Business Sense from The Leadership Team
The difficulties faced by large funded training providers like First 4 Skills and learndirect is a huge blow to learners, staff and other providers in the supply chain. Other smaller providers like Norfolk Training Services and UKTD have suffered Grade 4 Ofsted reports which potentially leads to a loss of contract and a likely loss of a business for people who have worked hard and built up their business over many years.
Of course, government funding has to be monitored and managed this way and there must be the most serious consequences for non-performance or non-compliance of public money.
The issue lies with the (lack of) strategy of the business owners who get hooked on a favoured funding stream, believe that it is there to stay and think that they cannot do both commercial and funded training at the same time. People also do not believe that you can plan a long-term strategy when the funding regime continues to change as they are constantly having to adapt to suit. We do not believe that this is correct – you can build a plan around the certainties and likely certainties.
So, let’s look at where we are now with the skills agenda. Whilst there is potential uncertainty with government in that a small majority and the pressures of Brexit may result in another general election – and a strong possibility that Labour may win. Whoever wins it is very likely that Apprenticeships are here to stay. It is also very likely that now the government has passed over much of the ‘funding’ to employers via the Apprenticeship Levy, that this will also remain in place. These two areas are therefore pillars by which you can build your strategy.
Advanced Learning Loans appear to be doomed under Labour, but could continue for a while under the Tories, despite the fact that there has been no opportunity to join ROTO or apply for a contract for some time. This remains a good funding stream if used correctly but appears to have a limited shelf life. ESF in the main comes to an end in July 2018 which means this is a short-term programme and NOT to build a business strategy around.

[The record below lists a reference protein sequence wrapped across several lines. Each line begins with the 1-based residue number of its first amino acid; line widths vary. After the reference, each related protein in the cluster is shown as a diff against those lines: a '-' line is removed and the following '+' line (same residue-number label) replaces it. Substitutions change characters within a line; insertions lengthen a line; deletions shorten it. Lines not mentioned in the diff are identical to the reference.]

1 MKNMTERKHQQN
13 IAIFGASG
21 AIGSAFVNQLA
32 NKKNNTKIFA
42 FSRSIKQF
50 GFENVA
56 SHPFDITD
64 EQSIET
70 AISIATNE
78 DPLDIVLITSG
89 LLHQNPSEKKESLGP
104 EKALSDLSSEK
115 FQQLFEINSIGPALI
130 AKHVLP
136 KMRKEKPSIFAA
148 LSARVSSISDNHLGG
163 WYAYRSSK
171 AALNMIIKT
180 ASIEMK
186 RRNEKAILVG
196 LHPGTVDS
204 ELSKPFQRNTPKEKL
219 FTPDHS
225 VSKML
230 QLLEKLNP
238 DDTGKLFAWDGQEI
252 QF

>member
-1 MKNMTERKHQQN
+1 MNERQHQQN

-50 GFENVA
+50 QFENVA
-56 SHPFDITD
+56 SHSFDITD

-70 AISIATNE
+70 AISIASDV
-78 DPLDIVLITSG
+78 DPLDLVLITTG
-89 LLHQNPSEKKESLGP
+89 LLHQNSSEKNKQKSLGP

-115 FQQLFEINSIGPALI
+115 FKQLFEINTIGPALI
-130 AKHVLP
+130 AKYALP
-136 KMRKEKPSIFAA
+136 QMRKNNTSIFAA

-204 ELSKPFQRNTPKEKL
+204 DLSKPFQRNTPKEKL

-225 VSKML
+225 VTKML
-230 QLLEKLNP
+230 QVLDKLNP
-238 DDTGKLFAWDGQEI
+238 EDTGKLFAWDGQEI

Adult Education Budget appears to be on the rise again and with the forthcoming need for skills post Brexit and the likely distribution of learndirect’s contract in 2018-19, this is one to watch.
The Apprenticeship Levy is probably the key pillar of a training providers plan. Plus – the relationship between the employer and provider is a commercial relationship not a funded one. Having negotiated commercial terms with a large employer there is no reason why this cannot be a part of your strategy and commit to a % of your business as commercial business with no reliance on funding. Most businesses work this way, selling their services to those that need them and there is no ‘funding’ involved.
It requires a change of mindset and focus but if you can get your commercial revenues to cover your overheads then you have a much better chance of survival and will be able to weather the next storm when it inevitably comes.
David Kitchen is Managing Director of Consultancy firm, The Leadership TeamRecommend0 recommendationsPublished in